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Tuesday, November 26, 2019

AUTOMATION REVIEW



A workplace robot, AUTO, transforms into a killing machine when he discovers he will be replaced by a more efficient model.

Starring: Elissa Dowling, Parry Shen, Graham Skipper, Sarah French, and Sadie Katz

Directed by: Garo Setian

Written by: Garo Setian, Rolfe Kanefsky, and Matthew L. Schaffer

  It’s clear times are changing, and workers are getting replaced all the time. First it was older workers getting replaced by young ones, and now computers are replacing workers of all ages. Skip ahead to the future, like in “Automation,” where robots are starting to take the place of people. No one is ever happy about it, and the robots won’t be either when it’s their time.
  Enter AUTO, the only robot employed at Alert Insulation. He’s capable of doing a lot of the heavy lifting, but spends most of his time engaging in conversation to learn more about human behavior. He seems to have found a friend in a contracted employee named Jenny (Elissa Dowling). While their relationship grows, the audience also gets to meet some of the other employees, including Devin (Graham Skipper) who makes fun of AUTO and later attacks him.
  AUTO has a faulty battery, and it’s causing him to have flashbacks of his previous programming. Apparently he was a wartime robot instructed to save his allies, and destroy the enemy. It’s Susan’s (Sadie Katz) idea to replace a good portion of the workforce with robots created by Alan (Parry Shen). While discussing their plan, AUTO listens in, and is shocked by the news. He tries to get Jenny to help him, but there’s little she can do so the fun begins.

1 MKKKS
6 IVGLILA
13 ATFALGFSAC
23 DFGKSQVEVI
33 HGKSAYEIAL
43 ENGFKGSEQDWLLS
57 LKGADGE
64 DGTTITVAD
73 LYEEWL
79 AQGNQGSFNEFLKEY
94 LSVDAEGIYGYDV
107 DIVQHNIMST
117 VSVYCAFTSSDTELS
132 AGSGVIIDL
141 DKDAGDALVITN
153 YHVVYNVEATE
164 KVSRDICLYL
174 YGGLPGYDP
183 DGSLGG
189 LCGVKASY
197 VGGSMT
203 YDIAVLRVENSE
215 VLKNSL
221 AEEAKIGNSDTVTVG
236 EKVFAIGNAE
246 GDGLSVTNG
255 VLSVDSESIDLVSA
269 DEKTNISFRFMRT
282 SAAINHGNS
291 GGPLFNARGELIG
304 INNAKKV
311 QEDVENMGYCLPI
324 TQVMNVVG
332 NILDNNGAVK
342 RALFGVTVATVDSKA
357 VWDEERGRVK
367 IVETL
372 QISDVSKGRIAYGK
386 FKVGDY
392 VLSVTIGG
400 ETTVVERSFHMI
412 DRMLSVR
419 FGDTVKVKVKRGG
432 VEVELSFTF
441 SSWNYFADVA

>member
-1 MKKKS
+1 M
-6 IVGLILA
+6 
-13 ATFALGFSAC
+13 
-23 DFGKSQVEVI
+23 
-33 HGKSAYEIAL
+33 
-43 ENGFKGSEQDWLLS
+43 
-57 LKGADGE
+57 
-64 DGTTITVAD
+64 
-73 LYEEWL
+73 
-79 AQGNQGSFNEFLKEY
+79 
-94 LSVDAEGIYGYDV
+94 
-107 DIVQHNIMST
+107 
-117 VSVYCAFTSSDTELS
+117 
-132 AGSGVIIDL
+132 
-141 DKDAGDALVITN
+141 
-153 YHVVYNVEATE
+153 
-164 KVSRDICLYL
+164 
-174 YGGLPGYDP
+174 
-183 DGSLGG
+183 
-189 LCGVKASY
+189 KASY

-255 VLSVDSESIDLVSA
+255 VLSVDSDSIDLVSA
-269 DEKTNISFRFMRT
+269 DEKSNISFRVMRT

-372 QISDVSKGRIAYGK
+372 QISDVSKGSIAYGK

As expected, the robot’s wartime programming begins to take over, and he starts taking down the enemy. Even after disposing of his enemy his usual personality would still pop up. He still tries to save Jenny, but she’s freaked out by his new death mode attitude. Now she’s out to save her life, and anyone else who has escaped his laser gun. 
  “Automation” keeps everything simple, and even in the most tense moments AUTO tries to stay true to himself. Maybe taking a cue from a movie like “Short Circuit,” they try to give the robot a bit of emotions, and make the audience care about him in the same way. His innocent personality matches his basic robot look, so even when he goes rogue it’s a little hard to believe anyone is in real danger. If you're looking for a killer robot movie with a little heart, and humor, this might be it. With that, I give it 2.5 pools of blood.

  HorrO

AUTOMATION will land on Blu-Ray and VOD December 3rd from Epic Pictures and DREAD following a limited theatrical run kicking off November 29th. 

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